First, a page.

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Turtle Island Quartet: Bending Musical Lines


When you listen to the Turtle Island String Quartet, you're listening to the same mix of instruments that string quartets have used in classical music for more than two centuries--two violins, a viola and a cello. But the group does something very different with those instruments. NPR's Fred Child has this profile.

FRED CHILD reporting:

David Balakrishnan is a violinist and composer. The Turtle Island Quartet was born from a brainstorm Balakrishnan had in 1985.

Mr. DAVID BALAKRISHNAN (Turtle Island String Quartet): The kind of string quartet I had imagined in my mind were all the players were essentially of the same background that I was, which was a bit unusual in that I'm classically trained but very early on I was attracted to playing other styles, first rock 'n' roll like every good high-school kid wanted to, and then later on, jazz and then folk music.

CHILD: Balakrishnan found a kindred spirit in cellist Mark Summer.

Mr. MARK SUMMER (Turtle Island String Quarter): I like to say I'm in recovery from classical music.

CHILD: Summer spent three relatively unhappy years playing in a Canadian orchestra. Then he got an invitation from David Balakrishnan.

Mr. SUMMER: He said, `I've got this idea to do a jazz string quartet,' and I looked at him, like, `Are you nuts?' And he said, `No, I have all the music written and everything ready to go,' and so I moved from Winnipeg back to California where I'm from and we sat down and we played. Actually what we played was "Stolen Moments," an Oliver Nelson arrangement that David had done, and it just clicked.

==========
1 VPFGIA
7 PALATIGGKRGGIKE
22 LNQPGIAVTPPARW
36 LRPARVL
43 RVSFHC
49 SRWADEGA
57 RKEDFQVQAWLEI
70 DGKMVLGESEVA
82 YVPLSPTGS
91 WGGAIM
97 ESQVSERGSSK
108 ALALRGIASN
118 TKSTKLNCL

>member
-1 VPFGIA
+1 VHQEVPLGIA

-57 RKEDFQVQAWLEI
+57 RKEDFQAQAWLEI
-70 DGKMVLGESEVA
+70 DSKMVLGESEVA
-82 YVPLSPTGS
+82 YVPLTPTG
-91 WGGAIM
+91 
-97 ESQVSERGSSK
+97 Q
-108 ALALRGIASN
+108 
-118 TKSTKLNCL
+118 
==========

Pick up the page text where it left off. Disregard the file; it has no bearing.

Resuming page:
(Soundbite of "Stolen Moments")

CHILD: "Stolen Moments" became part of the first recording by the Turtle Island Quartet in 1987. They've carried that same free-thinking spirit through 18 years and 10 albums. Violinist Evan Price arranged another Oliver Nelson tune for the quartet. It's called "Yearnin'."

(Soundbite of "Yearnin'")

CHILD: The same tune appears in an expanded arrangement on their new CD "4 + 4." The Turtle Island Quartet teams up with a more traditionally classical Ying Quartet. It can be tough enough hammering out working dynamics with four players who know each other well. Trying to work as an octet, cellist Mark Summer says, was a bit of a crapshoot.

Mr. SUMMER: We got our instruments out and we really didn't know what was going to happen. And what we found very quickly was that we had a lot in common, and the thing that we noticed was they talk about in Buddhism about the student coming with an empty cup so that you can actually get something in there. They came with that sense, with an empty cup of, `Show us, teach us,' and with classical players, it's not always like that.

(Soundbite of "Yearnin'")

CHILD: Violinist and arranger Evan Price found that doubling the band changed the character of the sound.

Mr. EVAN PRICE (Turtle Island String Quartet): We started considering the octet as sort of like a string big band. Then I knew exactly how I wanted to write for it because I thought, `Well, I've always wanted to write for big band, or I hear big band in my head.' So I just take those sounds and translate them to the violin and just think as a player.